|A group of urban activists paint an unauthorized "wikilane" cycle path in the middle of Mexico City. From CNN.|
"Spontanious interventions: design for the common good" is the theme of the International Venice Architecture Biennale this fall. Their website describes it perfectly:
"In recent years, there has been a nascent movement of designers acting on their own initiative to solve problematic urban situations, creating new opportunities and amenities for the public. Provisional, improvisational, guerrilla, unsolicited, tactical, temporary, informal, DIY, unplanned, participatory, open-source—these are just a few of the words that have been used to describe this growing body of work."
It's direct action flying under the radar of proper channels. From urban farms and crowd-sourced maps to more extreme projects like guerilla bike lanes and grafting fruit tree branches to non-fruiting trees, the exhibition promises to be intriguing and surprising at the very least. But what I like most about the theme of "spontaneous intervention" is that it is focused on urbanism and making cities more sustainable and better places to live, as opposed to the gaudy, unrealistic and abstract architecture that has been the paradigm in years past. There is a real communal element to these projects that proliferate the idea that a city is more than just a large population of people living in a close proximity to one another; that residents want to love, change and take ownership of their neighborhoods, instead of filing their grievances with the local government and hoping solutions arise.
Does Manchester need spontaneous intervention? I could think of a few places to drop an unsolicited bike rack or go for a geocentric, augmented reality game (City of ManchQuest?) that forces people to explore the Queen City in tandem with online gaming. While I can't say painting an unsanctioned bike lane down the side Elm Street is a wise idea, the answer to the question should always be an emphatic "Yes".
Reading through some of these spontaneous interventions, I was reminded of a quote by a local author and high school teacher, Rob Greene. In response to the question on My Good Good Manchester, "What would make Manchester even better?" he said:
A common vision: Is it more important to have a thriving downtown or create a haven for box stores? Data-driven decision making. A focus on education at all levels. An Ethiopian restaurant. Manchester is one of those places that you never need to leave. If you want it or need it, you can generally find it here. With some effort we could be a place that creates generation after generation of smart, self-actualized people who stay here to do smart, self-actualized things.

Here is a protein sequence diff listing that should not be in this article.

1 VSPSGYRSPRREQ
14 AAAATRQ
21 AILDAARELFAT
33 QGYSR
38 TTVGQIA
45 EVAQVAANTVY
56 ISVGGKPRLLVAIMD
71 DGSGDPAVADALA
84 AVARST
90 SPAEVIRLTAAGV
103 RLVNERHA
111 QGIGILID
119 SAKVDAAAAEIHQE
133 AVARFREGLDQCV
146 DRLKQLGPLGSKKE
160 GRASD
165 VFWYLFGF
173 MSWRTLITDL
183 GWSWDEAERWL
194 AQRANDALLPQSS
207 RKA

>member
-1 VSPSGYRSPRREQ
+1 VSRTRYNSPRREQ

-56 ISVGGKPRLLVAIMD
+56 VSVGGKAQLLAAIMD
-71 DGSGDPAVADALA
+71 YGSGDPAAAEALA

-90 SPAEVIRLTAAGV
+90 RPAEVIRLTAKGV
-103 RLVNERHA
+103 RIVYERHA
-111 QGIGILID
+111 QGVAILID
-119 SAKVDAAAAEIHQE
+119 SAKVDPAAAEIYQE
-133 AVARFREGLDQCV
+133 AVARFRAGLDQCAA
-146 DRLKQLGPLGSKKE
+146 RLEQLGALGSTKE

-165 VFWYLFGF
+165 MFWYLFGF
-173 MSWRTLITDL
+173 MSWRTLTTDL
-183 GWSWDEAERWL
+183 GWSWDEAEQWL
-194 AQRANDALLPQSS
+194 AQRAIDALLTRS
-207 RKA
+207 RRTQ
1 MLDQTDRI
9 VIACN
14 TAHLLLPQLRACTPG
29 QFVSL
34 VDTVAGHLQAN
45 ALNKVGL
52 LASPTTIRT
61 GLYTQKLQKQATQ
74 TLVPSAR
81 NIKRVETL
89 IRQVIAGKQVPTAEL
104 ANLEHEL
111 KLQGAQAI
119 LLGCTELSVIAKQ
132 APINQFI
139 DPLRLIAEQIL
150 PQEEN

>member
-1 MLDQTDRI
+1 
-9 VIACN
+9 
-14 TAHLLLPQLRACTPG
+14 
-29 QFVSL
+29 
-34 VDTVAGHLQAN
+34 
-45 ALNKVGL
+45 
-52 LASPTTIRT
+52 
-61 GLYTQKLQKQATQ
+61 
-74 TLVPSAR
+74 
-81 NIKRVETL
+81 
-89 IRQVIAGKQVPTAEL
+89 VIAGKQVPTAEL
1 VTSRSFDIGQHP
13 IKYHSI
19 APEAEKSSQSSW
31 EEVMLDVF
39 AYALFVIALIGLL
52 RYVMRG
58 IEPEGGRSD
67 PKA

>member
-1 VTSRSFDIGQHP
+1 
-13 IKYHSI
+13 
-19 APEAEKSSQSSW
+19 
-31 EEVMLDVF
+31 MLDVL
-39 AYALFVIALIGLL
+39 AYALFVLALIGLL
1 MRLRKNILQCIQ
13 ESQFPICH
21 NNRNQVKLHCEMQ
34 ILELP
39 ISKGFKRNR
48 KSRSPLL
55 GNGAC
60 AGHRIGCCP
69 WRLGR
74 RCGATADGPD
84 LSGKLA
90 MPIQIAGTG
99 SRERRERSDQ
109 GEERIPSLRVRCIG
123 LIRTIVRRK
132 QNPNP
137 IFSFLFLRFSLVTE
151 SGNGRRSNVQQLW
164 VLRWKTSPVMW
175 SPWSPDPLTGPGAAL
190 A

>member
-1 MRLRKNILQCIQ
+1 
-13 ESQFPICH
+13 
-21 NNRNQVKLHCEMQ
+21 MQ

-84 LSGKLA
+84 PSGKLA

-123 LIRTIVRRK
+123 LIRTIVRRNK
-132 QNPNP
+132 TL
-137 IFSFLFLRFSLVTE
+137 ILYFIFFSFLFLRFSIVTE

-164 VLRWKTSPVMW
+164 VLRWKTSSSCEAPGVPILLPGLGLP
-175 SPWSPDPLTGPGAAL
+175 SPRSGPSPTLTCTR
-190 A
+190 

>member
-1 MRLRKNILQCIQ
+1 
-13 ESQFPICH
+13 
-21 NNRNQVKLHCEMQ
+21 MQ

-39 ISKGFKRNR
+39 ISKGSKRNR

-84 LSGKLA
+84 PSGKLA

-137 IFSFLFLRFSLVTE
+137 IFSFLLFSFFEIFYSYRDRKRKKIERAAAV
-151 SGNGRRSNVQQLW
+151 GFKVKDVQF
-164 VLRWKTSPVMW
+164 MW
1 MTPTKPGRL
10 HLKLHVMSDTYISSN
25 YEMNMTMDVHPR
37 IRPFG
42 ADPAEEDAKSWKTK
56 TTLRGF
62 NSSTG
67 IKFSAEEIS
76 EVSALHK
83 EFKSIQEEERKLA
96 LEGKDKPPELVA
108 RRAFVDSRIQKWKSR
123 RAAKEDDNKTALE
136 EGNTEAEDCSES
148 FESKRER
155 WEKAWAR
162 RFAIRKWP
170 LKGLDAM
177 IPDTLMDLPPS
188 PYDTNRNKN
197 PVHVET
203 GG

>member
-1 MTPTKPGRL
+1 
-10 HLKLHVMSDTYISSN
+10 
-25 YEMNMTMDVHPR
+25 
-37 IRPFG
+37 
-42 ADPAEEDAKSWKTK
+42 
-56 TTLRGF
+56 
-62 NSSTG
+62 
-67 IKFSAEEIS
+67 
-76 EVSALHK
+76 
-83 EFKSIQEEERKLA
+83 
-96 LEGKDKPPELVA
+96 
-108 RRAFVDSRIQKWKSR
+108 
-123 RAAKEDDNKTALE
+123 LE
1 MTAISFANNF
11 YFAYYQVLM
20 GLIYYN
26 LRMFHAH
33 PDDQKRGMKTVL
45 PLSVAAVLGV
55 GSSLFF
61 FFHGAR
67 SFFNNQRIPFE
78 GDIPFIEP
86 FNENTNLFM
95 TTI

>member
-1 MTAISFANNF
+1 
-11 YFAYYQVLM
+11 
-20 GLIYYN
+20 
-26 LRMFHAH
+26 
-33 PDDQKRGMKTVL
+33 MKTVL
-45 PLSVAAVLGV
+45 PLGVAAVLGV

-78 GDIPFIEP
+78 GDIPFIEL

A constant point of discussion in Manchester's improvement is drawing more businesses and consumers into the area, and the stereotypical solution is "we need to revitalize downtown." That is a very broad, vague and uninspiring solution; luring more people to the city with the promise of better consumerism. While it is important, I don't see many people moving just for the shopping and restaurants. It's the unspoken, intertwining undercurrents of creativity, intelligence and bustle that give a city its liveliness. That feeling when one stops in the middle of sidewalk on a busy morning and can sense important and interesting things going on around them. Smart people doing smart things.
|Posters from the Inside Out campaign hanging in a store front. Via My Good Good Manchester.|
I've often held the ideal that cities are not unlike people; they need to be smart and attractive. Have an air of confidence that says they don't need anybody but themselves to feel good about life. Nothing is more repellant than desperation, and building a stadium or latching onto the gravitas of a larger, more attractive nearby town has that stink to it. Manchester shouldn't want to be Boston's fat, best friend. The city and its people should want to do innovative, creative, necessary, unnecessary, whimsical and down-right thoughtful projects for itself. Spontaneous intervention can be the first small steps to a better Manchester.
Needless to say, I'll be keeping a close eye on the International Venice Architecture Biennale this year.